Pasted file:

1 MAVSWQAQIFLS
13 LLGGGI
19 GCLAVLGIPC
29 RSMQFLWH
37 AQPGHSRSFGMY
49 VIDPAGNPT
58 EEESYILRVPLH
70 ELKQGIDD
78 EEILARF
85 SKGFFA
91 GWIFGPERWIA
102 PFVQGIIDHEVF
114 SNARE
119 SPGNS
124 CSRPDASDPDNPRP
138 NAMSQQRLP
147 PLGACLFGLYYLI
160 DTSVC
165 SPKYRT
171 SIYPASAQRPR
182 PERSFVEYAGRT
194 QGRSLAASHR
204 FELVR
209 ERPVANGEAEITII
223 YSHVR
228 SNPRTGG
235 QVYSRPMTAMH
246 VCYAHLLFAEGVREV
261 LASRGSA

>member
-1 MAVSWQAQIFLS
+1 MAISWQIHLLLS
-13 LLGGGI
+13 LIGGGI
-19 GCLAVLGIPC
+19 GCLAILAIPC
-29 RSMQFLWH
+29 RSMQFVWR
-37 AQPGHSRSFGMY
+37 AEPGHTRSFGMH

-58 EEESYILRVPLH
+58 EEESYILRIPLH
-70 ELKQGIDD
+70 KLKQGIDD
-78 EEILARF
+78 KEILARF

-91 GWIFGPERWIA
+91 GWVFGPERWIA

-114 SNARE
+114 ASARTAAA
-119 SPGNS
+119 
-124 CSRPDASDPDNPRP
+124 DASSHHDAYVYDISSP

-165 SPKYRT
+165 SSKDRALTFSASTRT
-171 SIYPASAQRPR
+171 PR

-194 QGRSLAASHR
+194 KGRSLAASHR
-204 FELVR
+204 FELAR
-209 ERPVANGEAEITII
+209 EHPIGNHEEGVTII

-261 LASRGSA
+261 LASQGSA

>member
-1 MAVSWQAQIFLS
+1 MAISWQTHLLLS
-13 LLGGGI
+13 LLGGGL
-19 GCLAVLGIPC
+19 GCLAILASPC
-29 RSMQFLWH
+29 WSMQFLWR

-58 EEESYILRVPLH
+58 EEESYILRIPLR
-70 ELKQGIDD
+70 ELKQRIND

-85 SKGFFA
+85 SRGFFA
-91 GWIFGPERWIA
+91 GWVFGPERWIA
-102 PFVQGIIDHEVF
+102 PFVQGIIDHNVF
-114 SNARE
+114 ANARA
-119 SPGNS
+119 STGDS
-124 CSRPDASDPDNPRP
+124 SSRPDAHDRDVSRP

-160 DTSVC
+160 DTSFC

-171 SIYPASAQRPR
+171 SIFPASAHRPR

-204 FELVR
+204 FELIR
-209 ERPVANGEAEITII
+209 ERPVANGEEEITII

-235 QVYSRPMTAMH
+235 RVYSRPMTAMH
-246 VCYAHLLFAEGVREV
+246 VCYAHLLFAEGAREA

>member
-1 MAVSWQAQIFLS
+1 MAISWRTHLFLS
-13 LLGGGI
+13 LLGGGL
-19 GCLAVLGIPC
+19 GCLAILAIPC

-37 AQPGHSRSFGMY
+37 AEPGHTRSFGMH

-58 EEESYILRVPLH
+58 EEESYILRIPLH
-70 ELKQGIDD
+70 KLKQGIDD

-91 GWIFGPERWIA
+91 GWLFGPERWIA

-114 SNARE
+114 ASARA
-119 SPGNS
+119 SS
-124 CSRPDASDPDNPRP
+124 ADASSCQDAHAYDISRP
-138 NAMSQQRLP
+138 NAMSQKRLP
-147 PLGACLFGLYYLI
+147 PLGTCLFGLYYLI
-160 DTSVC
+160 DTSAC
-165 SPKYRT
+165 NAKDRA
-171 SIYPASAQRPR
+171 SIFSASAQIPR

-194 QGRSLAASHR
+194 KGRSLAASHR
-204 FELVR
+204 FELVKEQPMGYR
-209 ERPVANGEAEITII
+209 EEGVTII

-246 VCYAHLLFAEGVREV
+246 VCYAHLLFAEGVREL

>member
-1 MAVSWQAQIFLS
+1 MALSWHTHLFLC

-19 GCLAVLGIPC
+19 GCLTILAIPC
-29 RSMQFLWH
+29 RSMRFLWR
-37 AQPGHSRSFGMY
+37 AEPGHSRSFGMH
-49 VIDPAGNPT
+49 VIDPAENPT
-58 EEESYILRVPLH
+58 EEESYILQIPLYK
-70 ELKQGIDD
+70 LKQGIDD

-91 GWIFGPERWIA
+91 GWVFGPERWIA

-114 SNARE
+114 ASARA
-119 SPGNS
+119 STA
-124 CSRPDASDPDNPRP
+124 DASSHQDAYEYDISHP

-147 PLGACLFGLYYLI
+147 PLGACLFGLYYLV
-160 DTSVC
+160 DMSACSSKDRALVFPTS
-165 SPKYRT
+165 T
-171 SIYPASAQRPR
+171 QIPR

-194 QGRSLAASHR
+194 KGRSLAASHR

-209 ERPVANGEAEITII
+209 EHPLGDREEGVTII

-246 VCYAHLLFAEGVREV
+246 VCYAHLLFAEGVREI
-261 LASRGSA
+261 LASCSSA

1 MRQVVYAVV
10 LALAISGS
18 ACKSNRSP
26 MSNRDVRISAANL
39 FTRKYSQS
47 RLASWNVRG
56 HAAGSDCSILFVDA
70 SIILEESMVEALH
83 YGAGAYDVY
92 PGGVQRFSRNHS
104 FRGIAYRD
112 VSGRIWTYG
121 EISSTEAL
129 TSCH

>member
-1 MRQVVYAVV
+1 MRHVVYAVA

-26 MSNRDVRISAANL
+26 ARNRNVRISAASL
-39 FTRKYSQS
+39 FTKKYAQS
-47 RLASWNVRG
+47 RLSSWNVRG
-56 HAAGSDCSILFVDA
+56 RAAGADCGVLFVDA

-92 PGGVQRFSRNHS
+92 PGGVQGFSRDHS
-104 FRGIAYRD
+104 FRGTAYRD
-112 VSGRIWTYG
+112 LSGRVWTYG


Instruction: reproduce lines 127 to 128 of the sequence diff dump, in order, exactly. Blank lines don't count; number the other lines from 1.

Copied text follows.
-147 PLGACLFGLYYLI
+147 PLGTCLFGLYYLI